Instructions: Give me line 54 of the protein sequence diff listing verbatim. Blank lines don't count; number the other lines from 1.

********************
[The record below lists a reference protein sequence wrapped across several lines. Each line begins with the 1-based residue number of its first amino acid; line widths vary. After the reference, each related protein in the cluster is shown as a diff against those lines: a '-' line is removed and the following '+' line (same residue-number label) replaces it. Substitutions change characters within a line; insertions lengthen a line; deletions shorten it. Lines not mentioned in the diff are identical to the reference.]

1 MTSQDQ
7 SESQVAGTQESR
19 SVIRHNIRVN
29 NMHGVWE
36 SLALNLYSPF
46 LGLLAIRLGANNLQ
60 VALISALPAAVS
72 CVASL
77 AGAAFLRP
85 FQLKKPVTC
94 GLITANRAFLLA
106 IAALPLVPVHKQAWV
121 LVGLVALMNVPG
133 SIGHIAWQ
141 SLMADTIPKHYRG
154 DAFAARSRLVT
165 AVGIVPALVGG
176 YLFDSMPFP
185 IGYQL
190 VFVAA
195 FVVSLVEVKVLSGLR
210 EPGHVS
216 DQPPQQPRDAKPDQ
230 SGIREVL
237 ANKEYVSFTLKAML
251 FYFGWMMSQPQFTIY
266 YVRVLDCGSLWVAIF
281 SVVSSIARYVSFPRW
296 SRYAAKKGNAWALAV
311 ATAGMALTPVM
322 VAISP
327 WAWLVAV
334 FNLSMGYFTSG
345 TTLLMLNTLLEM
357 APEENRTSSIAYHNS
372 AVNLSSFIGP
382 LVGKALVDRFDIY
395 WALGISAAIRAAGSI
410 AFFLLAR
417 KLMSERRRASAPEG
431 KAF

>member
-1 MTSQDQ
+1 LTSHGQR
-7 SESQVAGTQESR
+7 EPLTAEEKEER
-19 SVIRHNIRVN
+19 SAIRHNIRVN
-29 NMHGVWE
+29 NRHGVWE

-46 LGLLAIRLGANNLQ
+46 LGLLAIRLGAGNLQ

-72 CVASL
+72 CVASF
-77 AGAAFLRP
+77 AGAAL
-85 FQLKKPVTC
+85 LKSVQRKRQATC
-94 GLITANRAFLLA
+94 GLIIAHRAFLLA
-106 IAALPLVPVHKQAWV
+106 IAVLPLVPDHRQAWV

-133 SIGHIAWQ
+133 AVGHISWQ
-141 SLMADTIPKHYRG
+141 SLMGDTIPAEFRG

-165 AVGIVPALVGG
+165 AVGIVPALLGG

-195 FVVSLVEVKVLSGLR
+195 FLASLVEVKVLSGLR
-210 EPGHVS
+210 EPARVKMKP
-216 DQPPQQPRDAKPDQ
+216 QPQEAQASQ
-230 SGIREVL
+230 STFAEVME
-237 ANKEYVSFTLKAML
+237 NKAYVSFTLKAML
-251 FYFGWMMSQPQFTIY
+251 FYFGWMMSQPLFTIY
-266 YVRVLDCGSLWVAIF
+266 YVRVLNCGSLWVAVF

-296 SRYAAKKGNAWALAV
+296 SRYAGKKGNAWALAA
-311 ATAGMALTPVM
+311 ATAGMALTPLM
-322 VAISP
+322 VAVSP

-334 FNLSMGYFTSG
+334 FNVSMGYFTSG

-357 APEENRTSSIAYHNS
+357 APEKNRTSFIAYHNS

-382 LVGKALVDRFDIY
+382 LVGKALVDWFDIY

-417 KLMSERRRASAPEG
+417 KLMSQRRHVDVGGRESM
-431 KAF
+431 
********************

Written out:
-72 CVASL